URJII, September 25, 2011
The Oromos in the GTA (Greater Toronto Area) and the nearby cities colourfully celebrated the 2011 Irreechaa Holiday in a colourfull scenery in countryside Whitby yesterday, September 24, 2011.
It was a mement of not only celebrating a holiday, but also of a renewal of commitments towards Oromo cultural revival, identity, nationhood, and belongingness. The Oromos were joined by a lot of friends from other nationalities.
The site was a free offer for the Holiday use by a native Canadian; and, the GTA Oromos go to this same site every year to celebrate Irreecha.
Enjoy the video clips and pictures of the beautiful scenery as well as Oromo songs and dances following these links:- http://www.youtube.com/watch?v=qrI9hbUNW9M
URJII was first launched as a weekly monolingual news paper in March 1994; and later became bilingual by including a biweekly English publication. The name “URJII”, which is from Oromo Language, and is the equivalent of the English phrase “The Star”, was chosen at least for two reasons. One is the natural implication that stars shed light of their own on darkness; and that information is as illuminating as the light from the stars. The second reason was strategic. We wanted to take advantage of the then existing vacuum of media, due to what were believed to be historical and political reasons, by associating ourselves with and attract the readership of the Oromo Nation, which was the biggest in size but hardly represented in the media. Our strategy was, indeed, very effective.
Nevertheless, this strategy never impacted on URJII’s professional performance. URJII served all societies, nations and nationalities of Ethiopia absolutely equally. As a result, URJII became one of the most popular newspapers in the country within a very short time. And, this popularity won URJII the opportunity to participate in what was termed as “International Visitors Programme” organized by USIA (United States Information Agency), and brought together twenty-five journalists from twenty-five different countries in the world, seven of whom were from Africa. URJII was the only independent media from Ethiopia to be chosen and invited to participate in the Programme. The month-long workshop and seminar on “Civic Journalism” took the participants to eight different states in the United States where they toured various media organizations and shared experiences with journalists working in those media.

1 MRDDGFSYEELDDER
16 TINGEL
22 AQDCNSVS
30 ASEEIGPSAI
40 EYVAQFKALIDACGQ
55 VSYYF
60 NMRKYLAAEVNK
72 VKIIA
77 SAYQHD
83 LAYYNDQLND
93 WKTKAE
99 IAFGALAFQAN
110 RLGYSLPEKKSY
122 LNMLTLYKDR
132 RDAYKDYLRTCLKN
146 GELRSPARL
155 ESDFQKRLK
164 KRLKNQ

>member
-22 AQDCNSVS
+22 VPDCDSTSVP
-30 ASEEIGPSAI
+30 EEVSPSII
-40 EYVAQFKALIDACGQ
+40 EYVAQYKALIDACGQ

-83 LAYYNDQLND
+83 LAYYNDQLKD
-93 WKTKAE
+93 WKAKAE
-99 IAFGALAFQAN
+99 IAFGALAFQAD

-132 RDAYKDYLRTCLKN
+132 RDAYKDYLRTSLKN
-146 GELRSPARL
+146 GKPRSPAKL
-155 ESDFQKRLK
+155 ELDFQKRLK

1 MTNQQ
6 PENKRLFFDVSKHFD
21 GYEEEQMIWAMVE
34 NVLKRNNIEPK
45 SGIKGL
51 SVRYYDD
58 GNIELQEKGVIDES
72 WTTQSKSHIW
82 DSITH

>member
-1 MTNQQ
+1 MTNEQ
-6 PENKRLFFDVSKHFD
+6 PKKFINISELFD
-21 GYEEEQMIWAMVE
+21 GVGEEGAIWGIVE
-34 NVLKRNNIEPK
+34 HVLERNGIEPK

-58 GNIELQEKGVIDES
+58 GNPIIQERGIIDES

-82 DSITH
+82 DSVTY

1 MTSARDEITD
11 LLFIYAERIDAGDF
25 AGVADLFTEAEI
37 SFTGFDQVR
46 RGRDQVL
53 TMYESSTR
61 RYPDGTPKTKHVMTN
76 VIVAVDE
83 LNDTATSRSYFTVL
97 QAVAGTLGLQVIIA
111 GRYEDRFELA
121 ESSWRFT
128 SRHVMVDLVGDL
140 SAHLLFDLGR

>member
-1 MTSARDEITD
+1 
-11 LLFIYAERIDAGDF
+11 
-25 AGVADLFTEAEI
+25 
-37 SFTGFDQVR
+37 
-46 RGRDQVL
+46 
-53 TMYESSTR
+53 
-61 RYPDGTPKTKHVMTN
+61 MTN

URJII was also able to attract in a very short time the attentions and interests of various national, regional and international media, human rights, humanitarian and development agencies as well as diplomatic communities.
Unfortunately, this popularity, which is indeed a blessing, happened to be a curse to URJII. It also attracted the attention of EPRDF/TPLF’s authoritarian regime, and made it become very heavy-handed. Right from the outset, the Government launched a multi-faceted and uninterrupted campaign of intimidations and harassments against the Newspaper. The intimidations and harassments included frequent arrests and detentions of editors and managers, continuous charges and trials, impositions of huge fines and deposits for bail, restrictions of distribution lines, harassments of local correspondents and distributor agents, etc. Not satisfied with these, in October 1997, the Government apprehended all editors, management officers, and even shareholder; and sent them to prison, where they were held for almost four years; only to eventually be told that they were innocent. With that gross and severe action of the EPRDF/TPLF government, URJII Newspaper went out of publication.
A journalist named George Parker (name might be misspelled) visited URJII in 1996. He was from New York. After about three-hour off-the-record conversation with the editor-in-chief of URJII, said, “When I heard about you being in New York, I thought that I would find you in one of the biggest and well-equipped buildings when I come to Ethiopia. I am surprised to learn that you do such an enormous job in such a small, poorly facilitated office.”
Life has never been comfortable to URJII, its publishers and journalists. But, the tough and rough life never prevented them from doing effective jobs. Once again, after years of disappearance, URJII has re-emerged online and resumed its job of representing the voiceless. We hope that its effectiveness and popularity as well would come back.